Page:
On a darker note, Skulduggery is also very aware of the kind of anger he's capable of, and what it can make him do. He's described his nature to Valkyrie as a 'dark and twisted thing.' But it's also made him painfully sensitive to the losses of others, and although he accepts death as a necessary part of his work, he's reached a point where he’ll do everything in his power to avoid it.
That isn't to say he won't break rules, given the chance. Skulduggery is not above the occasional bout of crime, trespassing, or otherwise illegal activity – all for the greater good, of course. He admits that he'll go exceedingly far to solve a crime. His judgement, which is usually detached, neutral, and objective, fades whenever something makes him angry. He was, for example, willing to go up against two vampires and break into a highly sacred vault - the highly sacred vault of his best friend, no less - just for the chance at some information that might lead him to his desired vengeance on Serpine. His anger is a known fact among any sorcerer who fought in the war, which is the greatest reason Valkyrie is left alone. Skulduggery's fond of her, and hurting her in any way is a surefire way to have him tracking you down.
In the magical community, Skulduggery is not well-liked and not well-trusted, partly because he tends to politely insult anyone he doesn't like, and there are a lot of people Skulduggery doesn't like. Apart from that, many sorcerers won't trust someone whose face they can't see, and whose motivations they can't predict. This doesn't seem to be a big problem for Skulduggery, though. Most sorcerers in Ireland respect him as a detective and an Elemental, and many people will bypass the Sanctuary and go directly to him for help. They know that – despite Skulduggery’s many quirks of behaviour and eccentricities, his infamous legendary rage, and his dry sarcasm – when you have a real problem, Skulduggery is precisely the kind of person you want on your side. He’s persistent, stubborn, and gifted with far too much determination.
It's those exact traits which make Skulduggery such a good detective, meaning that his time in Tu Shanshu will be characterised by trying to discover as much as he can as quickly as he can. He'll talk mainly to the kedan, since they're the oldest residents, and try to gain access to libraries so he can do his own research. He's not a huge fan of technology beyond what's obviously useful, so once he's familiarised himself with the console in his suite, he likely won't use it too often. Being told that he's on the back of a giant turtle isn't really going to faze him as much as you'd think - Skulduggery's seen much stranger, and he'll be able to confirm things for himself before long. He tries not to judge people, even giant turtles, by what they look like on the surface. After all, some people would even consider him to be an anomaly. All in all, he'll take things in stride, and try to get to work right away.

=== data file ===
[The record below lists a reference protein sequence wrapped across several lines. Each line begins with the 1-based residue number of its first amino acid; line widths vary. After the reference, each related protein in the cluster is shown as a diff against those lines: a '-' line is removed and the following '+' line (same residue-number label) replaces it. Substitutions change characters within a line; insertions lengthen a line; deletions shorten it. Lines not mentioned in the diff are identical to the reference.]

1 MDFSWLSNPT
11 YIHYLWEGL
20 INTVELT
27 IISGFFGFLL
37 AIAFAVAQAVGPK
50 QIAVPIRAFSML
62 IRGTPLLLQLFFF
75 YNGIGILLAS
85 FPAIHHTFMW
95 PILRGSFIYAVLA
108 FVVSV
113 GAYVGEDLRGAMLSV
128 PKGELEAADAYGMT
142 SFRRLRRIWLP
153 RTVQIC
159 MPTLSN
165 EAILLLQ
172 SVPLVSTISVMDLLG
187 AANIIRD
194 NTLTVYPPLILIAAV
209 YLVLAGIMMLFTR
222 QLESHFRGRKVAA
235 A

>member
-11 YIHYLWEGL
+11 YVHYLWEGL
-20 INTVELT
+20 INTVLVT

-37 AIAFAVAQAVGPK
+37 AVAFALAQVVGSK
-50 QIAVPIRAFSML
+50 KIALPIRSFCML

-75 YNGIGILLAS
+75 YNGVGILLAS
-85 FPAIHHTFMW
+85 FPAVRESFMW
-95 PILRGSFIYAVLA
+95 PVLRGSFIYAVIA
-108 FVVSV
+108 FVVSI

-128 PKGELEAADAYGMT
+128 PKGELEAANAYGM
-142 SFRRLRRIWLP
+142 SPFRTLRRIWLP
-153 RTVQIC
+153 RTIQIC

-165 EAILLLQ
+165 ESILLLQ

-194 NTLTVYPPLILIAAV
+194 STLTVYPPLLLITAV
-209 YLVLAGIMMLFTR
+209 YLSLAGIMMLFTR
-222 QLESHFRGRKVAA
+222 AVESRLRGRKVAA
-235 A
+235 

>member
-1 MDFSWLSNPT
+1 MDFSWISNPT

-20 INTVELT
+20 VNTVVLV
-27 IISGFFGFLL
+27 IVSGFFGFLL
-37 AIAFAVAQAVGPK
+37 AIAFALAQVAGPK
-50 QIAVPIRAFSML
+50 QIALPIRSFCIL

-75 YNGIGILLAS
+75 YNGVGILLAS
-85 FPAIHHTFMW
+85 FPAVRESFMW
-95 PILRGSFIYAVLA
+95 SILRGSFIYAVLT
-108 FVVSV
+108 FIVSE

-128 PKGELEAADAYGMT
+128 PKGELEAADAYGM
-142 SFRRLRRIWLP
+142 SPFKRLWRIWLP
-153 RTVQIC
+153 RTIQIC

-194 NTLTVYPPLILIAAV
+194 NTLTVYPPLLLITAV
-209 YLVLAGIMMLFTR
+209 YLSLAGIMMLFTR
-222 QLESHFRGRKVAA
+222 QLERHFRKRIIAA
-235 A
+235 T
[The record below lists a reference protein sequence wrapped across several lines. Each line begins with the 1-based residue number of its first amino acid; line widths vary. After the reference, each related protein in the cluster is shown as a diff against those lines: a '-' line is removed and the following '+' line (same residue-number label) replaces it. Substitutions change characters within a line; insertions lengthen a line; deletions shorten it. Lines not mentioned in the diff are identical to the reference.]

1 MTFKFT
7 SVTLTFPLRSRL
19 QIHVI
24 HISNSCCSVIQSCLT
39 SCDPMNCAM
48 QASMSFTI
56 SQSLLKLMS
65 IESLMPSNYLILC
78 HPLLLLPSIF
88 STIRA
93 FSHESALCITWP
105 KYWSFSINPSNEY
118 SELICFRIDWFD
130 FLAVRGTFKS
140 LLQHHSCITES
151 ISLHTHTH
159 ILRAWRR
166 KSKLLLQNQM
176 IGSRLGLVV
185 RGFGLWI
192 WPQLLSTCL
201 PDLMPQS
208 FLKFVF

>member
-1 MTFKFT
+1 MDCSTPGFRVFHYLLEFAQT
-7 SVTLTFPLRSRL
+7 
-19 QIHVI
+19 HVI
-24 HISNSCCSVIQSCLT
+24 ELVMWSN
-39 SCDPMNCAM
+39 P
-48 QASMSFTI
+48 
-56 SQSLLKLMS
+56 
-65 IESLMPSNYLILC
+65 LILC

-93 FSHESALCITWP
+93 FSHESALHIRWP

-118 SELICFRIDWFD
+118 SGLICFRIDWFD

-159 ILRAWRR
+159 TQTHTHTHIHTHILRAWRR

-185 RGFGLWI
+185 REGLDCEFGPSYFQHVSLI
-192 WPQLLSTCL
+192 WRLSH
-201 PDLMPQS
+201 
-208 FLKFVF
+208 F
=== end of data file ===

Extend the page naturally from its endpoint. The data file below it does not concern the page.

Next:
Skulduggery, with about half of his disguise.
Skulduggery, full-body after a fight.
He’s a living skeleton, which is... pretty self-explanatory. Skulduggery communicates more through tilts of his head and well-placed pointed silences than through facial expressions. It’s also entirely possible that not every bone in his frame is actually his, since in canon he spent about twenty years wearing a skull that wasn’t his own. It’s difficult to account for every single miniature bone while fighting in the middle of a war.
Otherwise, Skulduggery wears finely-tailored suits, usually accompanied by either a disguise or, these days, a ‘false face’ when he’s dealing with mortals. The false face is a gift from a friend; it’s a small sigil engraved into his collarbone that, when he brushes it, generates a human face to cover his skull. It’s a different face every time, with different hair and features, and it’s not quite perfect if one looks closely enough. The skin is a little too waxy, for example, and the eyes don’t quite focus properly. It does, however, let Skulduggery use facial expressions to communicate meaning again. The façade only works for about an hour each day, so he tends not to use it more than he has to.